"I choose to read meters because I can do my work alone without any supervision.
I get to walk from five to 10 miles every day and get paid for it. The only
thing that I don't like is the frequent encounters with dogs, but I guess
I am used to it now," says Jose Quirino of California.
Meter readers read gas, water, electric and steam usage meters for public
utilities and private companies.
Automatic meter reading (AMR) is a big issue affecting the field. But it
is not yet too widespread. Some predict that there will always be a need for
"Meter reading is a job that challenges decision-making abilities. You
often have to make hundreds, if not thousands, of decisions every day," says
Jim Teeter is a former manager of a meter reading department in California.
He says that AMR is affecting the job in other ways.
"For the typical meter reader, there has been no direct job impact due
to AMR, except those companies which have installed universal AMR," he says.
"But indirectly, as productivity standards are raised, many meter readers
are required to read more meters or work longer hours. Also, at many companies,
meter reading is more often now considered an entry-level position rather
than a career."
It is a profession that demands 100 percent accuracy. Misread meters can
cost utilities (or their customers) big money. Good meter readers can read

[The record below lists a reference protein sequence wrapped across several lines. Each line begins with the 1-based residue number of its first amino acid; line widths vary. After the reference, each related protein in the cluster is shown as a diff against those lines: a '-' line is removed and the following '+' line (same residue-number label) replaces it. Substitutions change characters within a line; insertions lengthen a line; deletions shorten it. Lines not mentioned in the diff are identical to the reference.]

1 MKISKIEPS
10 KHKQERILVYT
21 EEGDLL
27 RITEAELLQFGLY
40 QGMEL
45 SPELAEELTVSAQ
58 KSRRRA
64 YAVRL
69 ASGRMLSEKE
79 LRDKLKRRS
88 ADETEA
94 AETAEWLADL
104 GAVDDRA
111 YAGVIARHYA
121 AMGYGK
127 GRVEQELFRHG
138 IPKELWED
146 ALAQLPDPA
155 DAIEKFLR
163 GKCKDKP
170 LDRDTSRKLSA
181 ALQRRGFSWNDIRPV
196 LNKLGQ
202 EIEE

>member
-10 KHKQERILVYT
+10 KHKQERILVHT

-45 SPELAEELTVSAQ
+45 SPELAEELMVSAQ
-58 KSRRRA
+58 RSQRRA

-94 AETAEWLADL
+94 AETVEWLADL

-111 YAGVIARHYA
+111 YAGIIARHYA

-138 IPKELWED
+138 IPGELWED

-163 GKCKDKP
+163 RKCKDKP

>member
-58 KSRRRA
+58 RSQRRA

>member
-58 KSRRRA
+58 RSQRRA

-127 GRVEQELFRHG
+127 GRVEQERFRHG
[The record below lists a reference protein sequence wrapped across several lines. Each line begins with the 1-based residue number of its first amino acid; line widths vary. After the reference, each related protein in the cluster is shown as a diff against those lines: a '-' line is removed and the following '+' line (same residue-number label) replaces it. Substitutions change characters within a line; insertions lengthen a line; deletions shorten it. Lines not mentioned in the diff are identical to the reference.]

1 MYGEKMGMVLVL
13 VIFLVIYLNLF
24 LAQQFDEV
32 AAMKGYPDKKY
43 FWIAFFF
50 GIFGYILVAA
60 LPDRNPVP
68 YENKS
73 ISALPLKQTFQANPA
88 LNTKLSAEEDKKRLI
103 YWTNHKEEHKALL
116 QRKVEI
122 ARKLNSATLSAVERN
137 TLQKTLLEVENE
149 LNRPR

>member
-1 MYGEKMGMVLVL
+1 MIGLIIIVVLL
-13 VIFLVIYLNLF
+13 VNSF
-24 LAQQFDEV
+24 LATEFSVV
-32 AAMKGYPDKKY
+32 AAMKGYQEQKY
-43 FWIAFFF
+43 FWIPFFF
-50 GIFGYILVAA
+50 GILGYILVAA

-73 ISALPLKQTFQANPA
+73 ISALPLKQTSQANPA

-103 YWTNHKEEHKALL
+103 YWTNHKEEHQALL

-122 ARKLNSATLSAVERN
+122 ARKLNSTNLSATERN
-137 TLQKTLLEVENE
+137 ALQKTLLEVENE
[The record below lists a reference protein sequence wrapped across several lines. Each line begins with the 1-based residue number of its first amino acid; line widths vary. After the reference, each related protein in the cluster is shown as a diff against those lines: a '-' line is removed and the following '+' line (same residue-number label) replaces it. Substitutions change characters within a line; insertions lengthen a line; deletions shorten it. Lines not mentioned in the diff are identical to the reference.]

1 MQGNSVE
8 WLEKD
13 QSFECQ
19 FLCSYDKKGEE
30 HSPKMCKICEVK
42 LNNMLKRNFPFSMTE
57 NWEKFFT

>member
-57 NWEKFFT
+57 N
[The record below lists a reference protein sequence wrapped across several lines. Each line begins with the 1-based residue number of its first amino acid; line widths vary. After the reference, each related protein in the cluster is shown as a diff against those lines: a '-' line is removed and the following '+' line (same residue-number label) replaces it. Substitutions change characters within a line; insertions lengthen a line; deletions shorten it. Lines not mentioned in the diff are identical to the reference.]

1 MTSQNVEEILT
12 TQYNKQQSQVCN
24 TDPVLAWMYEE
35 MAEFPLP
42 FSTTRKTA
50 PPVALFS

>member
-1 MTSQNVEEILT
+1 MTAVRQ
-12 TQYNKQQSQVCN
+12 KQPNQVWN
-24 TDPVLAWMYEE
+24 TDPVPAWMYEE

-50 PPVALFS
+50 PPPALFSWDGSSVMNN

a meter accurately in five to 10 seconds. Basic math skills are helpful.
Meter readers record usage information in a handheld computer or a logbook.
They also check for and report meter tampering and readings that are unusually
low or high. They may have to discuss unusual readings with customers.
Meter readers generally work a 40-hour week. Contract workers can be part
You have to be in good physical condition for this job. Meter readers need
to drive a car or a bike, read street directions and walk long distances every
day, even in bad weather. To reach the meters in different locations, a meter
reader may need to bend or stand on a ladder, sometimes pushing heavy brush
out of the way.
You can get dirty. Some meters are behind fences and need to be read from
a distance, so good vision, including color perception, is required. You may
Most meter readers will mention problems with dogs as one of the things
they don't like about their jobs. It's the biggest safety issue in the field.
(Sometimes they also run into snakes, insects and even bears.) Some customers
have been known to intentionally let dogs loose or harass meter readers when
they are upset about their bills.
"The job has one of the higher injury rates in the utility industry," says
Still, it's not all bad. "Meter reading is a great job for someone who
wants to be on their own, be responsible for themselves, be outdoors all day
enjoying nature and the elements and having mostly friendly contacts with
customers," says Teeter. "Very few employees can enjoy a job with less supervision
than a meter reader."